Author : Harsh V. Pant

Originally Published 2019-05-23 05:59:22 Published on May 23, 2019
The Modi phenomenon

As the nation gets ready for a new government, it is perhaps time to assess the five years of the Modi government in so far as its impact on Indian politics is concerned. While the critics have found little to celebrate about the government of the past five years, the people of the country seems to be giving a different verdict if the exit polls are to be believed. Of course, it is possible that a surprise awaits us in the final outcome but never before has the gap been this wide between a tiny but powerful intellectual elite and the wider public.

From the time Modi arrived on the national stage a few months before May 2014 elections, there has been a unique desire on the part of liberal elites to see everything wrong with the man. He was considered misfit for the national office despite having been a three-term chief minister. It was suggested that the BJP would face national disaster if he were to be its national face. Once he was named the Prime Ministerial candidate of the party it was suggested that the BJP would not be able to win a majority and that he would make it difficult for the BJP to find allies. Modi proved every assumption wrong and became the Prime Minister with a thumping majority.

But immediately after another round of criticism started. He was blamed for everything, even for routine law and order problems. Every utterance of every nutter was laid at Modi’s doorstep and he was berated for not responding ‘appropriately.’ Every election, including to those of student bodies, became a referendum on Modi and his policies. Two bit leaders were propped up as alternatives to a politician who had won one of the most resounding mandates in recent Indian electoral history.

Modi, of course, turned all this to his advantage and his ability to connect with the aspirations of ordinary Indians remains unmatched. Indian polity, unable to comprehend the Modi phenomenon has been at a loss in its response. The opposition has tried their gathbandans and mahagathbandans, they have tried their caste calculations, they have rehashed their standard lines of attack but nothing seems to have worked. Unable to comprehend the shift in the underlying dynamic of Indian politics, the opposition has fallen back on the ‘EVM problem’ – if you can’t  get your politics right, blame the technology seems to be the mantra now!

What has been curious in the last five years is how as Modi continued to evolve as a politician and a leader, the opposition and the liberal intelligentsia continued to be cut off from the ground realities. Anyone travelling around the country would have recognised that not only was there no anti-incumbency in these elections, but the Modi factor had also remained intact and its potency had even increased. Modi’s popularity has hardly been dented by the relentless opposition onslaught and liberal chest-thumping. Instead of reasoned debate on Modi and his policies, an obsession with bringing Modi down has ensured that Modi’s personality continues to define Indian politics.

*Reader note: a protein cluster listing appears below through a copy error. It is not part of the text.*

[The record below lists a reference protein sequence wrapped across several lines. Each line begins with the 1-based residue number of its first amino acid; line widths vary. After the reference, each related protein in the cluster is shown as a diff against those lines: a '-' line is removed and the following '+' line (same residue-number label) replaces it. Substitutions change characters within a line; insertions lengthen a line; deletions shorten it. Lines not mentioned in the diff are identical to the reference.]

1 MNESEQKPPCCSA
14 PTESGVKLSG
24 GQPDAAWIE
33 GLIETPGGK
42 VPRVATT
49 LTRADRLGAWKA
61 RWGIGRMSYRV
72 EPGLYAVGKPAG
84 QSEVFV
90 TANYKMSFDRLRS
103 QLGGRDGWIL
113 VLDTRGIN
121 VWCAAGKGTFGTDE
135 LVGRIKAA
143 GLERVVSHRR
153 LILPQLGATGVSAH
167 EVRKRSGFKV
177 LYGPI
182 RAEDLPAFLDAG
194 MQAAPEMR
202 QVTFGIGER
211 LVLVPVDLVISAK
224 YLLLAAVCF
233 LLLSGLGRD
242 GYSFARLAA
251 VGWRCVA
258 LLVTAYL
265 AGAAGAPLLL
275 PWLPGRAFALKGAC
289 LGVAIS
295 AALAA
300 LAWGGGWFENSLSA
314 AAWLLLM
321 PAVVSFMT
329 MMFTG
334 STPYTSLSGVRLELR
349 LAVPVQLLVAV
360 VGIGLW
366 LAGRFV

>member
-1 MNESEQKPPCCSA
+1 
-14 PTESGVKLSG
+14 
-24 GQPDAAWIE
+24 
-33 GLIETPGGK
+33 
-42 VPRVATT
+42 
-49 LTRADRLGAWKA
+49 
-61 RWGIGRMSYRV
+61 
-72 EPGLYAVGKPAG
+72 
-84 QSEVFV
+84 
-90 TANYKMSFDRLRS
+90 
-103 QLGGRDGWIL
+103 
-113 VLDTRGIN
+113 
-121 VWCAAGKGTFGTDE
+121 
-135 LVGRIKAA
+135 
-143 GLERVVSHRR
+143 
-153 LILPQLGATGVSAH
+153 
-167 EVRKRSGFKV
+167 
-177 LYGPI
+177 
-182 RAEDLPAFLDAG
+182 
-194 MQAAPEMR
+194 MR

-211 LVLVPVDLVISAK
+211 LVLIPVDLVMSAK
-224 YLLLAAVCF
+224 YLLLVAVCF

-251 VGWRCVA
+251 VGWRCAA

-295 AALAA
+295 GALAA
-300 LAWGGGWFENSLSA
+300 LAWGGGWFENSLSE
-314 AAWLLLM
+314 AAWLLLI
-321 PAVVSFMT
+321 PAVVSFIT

Irrespective of the poll outcome, there are some fundamental ways in which Modi has changed Indian politics. He has made the BJP the central pole of Indian polity. It is the BJP’s narrative, so reviled by the liberals, around which Indian politics is likely to revolve for the foreseeable future. Modi has expanded his party’s base both territorially and across communities. The BJP is the only party which is growing, the rest all are shrinking.

Modi has given a new grammar to Indian politics. Parties which till 2014 were only looking at caste arithmetic to win votes are now being forced to talk of governance issues. The Indian voter is increasingly demanding more of its politicians and this awareness has a lot to do with Modi’s high-voltage campaign in 2014 and in subsequent elections. There is a reason why the young voter is a big Modi vote bank because no Indian politician speaks the language of aspirational politics better than Modi. He has tapped into the aspirational instincts of Indian hinterland.

Modi’s politics has also exposed a number of hypocrisies which we as a nation were reluctant to confront. The misuse of secularism by the Indian political class is the most vivid example. Asking votes in the name of a community (other than Hindus) was considered a strength of Indian democracy. Modi has challenged that assumption frontally. He has also given a key voice to the Right in Indian socio-political discourse. Today, mainstream media is forced to give space to voices which in the past were deemed unworthy of even acknowledgement.

Modi has brought India’s East and Northeast to the centre of Indian political consciousness. For long, this region was cut off from India’s centre of power. With his relentless push into the country’s northeast, he and his government has finally ‘normalised’ this region’s engagement with the rest of the country.

It is not important to like Modi but it is important to acknowledge that he has already changed Indian politics in some fundamental ways. He may not be the country’s Prime Minister post-May 23 but that won’t change the underlying shift he has helped usher in the Indian polity. This is not to say that Modi’s record is perfect or that it should not be scrutinised or debated. But there’s a reason why India’s liberal elites are crying in the wilderness today. They created controversies where none existed and in the process diminished their credibility to a point where they are hardly heard beyond their echo chamber. Debate Modi by all means but that debate can only begin with an acknowledgement that Modi has been a far bigger force than most of his critics would care to accept!

This commentary originally appeared in Mail Today.

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